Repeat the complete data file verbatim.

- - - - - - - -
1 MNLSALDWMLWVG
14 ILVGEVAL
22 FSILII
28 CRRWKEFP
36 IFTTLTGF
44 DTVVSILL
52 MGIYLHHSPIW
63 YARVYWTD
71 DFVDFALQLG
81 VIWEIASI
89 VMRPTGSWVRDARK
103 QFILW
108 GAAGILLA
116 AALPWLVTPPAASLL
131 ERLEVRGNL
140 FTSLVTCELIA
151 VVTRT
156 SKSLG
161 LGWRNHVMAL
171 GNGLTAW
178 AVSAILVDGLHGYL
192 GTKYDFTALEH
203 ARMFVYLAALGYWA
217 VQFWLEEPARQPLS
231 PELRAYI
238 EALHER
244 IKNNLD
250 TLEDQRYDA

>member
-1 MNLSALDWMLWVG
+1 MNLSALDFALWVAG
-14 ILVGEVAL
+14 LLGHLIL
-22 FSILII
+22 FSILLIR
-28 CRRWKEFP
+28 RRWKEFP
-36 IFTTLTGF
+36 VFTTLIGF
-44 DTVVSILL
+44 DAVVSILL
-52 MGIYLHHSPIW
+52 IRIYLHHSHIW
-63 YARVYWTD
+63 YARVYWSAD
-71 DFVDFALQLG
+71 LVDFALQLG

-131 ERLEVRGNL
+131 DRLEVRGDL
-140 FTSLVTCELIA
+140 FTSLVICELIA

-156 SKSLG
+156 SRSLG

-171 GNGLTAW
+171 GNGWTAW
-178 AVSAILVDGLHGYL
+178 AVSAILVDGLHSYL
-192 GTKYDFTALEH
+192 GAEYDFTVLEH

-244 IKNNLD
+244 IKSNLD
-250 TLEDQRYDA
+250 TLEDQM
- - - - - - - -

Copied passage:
1 MNLSALDWMLWVG
14 ILVGEVAL
22 FSILII
28 CRRWKEFP
36 IFTTLTGF
44 DTVVSILL
52 MGIYLHHSPIW
63 YARVYWTD
71 DFVDFALQLG
81 VIWEIASI
89 VMRPTGSWVRDARK
103 QFILW
108 GAAGILLA
116 AALPWLVTPPAASLL
131 ERLEVRGNL
140 FTSLVTCELIA
151 VVTRT
156 SKSLG
161 LGWRNHVMAL
171 GNGLTAW
178 AVSAILVDGLHGYL
192 GTKYDFTALEH
203 ARMFVYLAALGYWA
217 VQFWLEEPARQPLS
231 PELRAYI
238 EALHER
244 IKNNLD
250 TLEDQRYDA

>member
-1 MNLSALDWMLWVG
+1 MNLSALDFALWVAG
-14 ILVGEVAL
+14 LLGHLIL
-22 FSILII
+22 FSILLIR
-28 CRRWKEFP
+28 RRWKEFP
-36 IFTTLTGF
+36 VFTTLIGF
-44 DTVVSILL
+44 DAVVSILL
-52 MGIYLHHSPIW
+52 IRIYLHHSHIW
-63 YARVYWTD
+63 YARVYWSAD
-71 DFVDFALQLG
+71 LVDFALQLG

-131 ERLEVRGNL
+131 DRLEVRGDL
-140 FTSLVTCELIA
+140 FTSLVICELIA

-156 SKSLG
+156 SRSLG

-171 GNGLTAW
+171 GNGWTAW
-178 AVSAILVDGLHGYL
+178 AVSAILVDGLHSYL
-192 GTKYDFTALEH
+192 GAEYDFTVLEH

-244 IKNNLD
+244 IKSNLD
-250 TLEDQRYDA
+250 TLEDQM